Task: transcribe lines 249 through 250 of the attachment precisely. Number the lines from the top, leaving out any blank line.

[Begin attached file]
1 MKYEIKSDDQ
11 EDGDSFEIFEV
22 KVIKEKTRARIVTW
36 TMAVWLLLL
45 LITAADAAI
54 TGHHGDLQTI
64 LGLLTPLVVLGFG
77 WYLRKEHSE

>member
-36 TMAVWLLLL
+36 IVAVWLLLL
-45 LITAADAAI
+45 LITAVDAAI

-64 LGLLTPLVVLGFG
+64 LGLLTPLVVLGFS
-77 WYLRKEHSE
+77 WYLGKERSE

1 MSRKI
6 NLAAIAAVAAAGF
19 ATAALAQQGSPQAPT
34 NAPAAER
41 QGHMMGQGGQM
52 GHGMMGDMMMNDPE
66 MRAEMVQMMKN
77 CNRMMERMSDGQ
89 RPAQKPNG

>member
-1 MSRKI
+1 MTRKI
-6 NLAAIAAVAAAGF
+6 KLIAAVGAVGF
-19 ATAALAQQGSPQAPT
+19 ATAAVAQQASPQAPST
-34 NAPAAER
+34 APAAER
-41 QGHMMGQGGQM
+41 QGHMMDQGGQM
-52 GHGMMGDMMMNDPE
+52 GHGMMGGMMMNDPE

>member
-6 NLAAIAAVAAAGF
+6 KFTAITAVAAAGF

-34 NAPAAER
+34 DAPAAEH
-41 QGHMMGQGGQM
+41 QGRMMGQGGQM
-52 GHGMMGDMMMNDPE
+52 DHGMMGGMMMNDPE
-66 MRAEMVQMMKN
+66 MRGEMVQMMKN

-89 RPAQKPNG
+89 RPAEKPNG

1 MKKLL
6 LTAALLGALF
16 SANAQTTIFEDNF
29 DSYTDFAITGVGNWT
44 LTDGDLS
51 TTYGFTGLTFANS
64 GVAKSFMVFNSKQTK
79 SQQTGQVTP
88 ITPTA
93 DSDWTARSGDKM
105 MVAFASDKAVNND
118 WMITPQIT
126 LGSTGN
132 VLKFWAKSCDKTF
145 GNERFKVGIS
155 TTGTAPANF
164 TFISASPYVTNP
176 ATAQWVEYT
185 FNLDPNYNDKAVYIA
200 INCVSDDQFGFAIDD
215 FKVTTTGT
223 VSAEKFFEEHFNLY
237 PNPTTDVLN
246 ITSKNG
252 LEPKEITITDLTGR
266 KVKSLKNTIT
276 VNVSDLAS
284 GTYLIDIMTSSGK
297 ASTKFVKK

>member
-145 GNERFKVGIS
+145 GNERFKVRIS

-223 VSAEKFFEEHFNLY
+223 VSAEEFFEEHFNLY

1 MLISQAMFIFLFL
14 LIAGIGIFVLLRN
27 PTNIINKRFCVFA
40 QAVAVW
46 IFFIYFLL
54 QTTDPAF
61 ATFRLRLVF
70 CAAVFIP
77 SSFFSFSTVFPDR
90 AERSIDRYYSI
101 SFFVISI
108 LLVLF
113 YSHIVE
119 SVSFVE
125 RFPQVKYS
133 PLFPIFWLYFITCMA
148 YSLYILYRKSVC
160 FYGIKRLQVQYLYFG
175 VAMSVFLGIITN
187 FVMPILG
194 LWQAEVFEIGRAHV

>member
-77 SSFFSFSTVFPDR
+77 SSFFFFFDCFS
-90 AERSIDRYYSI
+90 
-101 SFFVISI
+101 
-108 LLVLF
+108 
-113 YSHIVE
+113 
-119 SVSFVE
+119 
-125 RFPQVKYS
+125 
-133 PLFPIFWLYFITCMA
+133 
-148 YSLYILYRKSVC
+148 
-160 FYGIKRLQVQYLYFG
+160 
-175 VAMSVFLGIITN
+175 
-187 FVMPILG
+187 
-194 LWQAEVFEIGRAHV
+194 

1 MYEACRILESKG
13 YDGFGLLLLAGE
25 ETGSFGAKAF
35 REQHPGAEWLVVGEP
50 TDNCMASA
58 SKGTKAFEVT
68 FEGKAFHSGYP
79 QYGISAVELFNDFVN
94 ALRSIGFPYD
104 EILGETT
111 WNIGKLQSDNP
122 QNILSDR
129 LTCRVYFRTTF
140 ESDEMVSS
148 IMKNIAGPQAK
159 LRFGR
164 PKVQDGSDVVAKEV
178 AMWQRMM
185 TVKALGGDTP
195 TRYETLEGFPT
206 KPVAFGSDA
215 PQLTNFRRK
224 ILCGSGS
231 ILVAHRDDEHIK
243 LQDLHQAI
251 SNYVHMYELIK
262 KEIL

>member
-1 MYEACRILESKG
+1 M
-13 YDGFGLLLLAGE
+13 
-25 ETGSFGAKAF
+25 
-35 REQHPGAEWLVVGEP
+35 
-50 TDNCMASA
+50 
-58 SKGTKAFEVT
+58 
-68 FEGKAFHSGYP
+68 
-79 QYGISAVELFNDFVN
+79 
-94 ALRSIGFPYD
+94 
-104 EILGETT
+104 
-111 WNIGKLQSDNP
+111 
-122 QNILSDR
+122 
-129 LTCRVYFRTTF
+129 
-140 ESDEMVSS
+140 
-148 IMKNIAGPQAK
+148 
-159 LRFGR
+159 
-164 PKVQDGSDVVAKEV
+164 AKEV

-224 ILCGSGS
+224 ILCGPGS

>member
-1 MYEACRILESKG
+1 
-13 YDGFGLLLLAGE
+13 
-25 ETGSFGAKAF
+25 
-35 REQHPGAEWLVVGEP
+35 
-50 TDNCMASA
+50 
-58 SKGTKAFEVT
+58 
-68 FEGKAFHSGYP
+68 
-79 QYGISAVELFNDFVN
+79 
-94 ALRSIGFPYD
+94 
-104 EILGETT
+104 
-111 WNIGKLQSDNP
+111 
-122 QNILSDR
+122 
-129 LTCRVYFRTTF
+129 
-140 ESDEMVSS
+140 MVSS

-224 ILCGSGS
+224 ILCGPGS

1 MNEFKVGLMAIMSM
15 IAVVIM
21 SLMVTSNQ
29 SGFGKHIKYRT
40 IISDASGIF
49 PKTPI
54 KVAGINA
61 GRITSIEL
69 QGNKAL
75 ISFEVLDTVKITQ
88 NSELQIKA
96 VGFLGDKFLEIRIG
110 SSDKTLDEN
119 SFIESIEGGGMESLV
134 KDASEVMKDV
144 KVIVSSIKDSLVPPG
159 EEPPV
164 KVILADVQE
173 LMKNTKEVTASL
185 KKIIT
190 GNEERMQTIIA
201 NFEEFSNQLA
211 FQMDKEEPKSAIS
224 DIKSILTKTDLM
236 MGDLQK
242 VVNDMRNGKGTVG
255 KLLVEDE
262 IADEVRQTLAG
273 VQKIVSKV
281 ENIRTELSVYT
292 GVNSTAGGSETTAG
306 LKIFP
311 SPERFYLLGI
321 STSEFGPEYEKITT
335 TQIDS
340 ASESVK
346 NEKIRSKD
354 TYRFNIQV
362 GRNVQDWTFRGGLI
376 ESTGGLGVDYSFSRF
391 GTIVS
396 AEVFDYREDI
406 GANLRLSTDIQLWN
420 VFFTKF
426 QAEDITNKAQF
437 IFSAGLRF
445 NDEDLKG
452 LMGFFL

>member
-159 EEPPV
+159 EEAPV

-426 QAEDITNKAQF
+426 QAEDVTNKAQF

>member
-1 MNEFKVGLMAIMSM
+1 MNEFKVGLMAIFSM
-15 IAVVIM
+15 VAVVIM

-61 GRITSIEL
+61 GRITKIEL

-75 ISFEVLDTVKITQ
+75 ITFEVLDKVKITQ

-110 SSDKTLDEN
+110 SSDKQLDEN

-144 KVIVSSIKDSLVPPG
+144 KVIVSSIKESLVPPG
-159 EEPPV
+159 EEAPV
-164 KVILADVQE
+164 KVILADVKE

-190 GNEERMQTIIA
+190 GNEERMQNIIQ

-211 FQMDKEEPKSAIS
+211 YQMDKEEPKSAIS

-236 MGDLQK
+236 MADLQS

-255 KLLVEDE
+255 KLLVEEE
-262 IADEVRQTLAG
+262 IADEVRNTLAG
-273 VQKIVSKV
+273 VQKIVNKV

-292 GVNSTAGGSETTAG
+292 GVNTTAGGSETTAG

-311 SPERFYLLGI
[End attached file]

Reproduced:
185 KKIIT
190 GNEERMQTIIA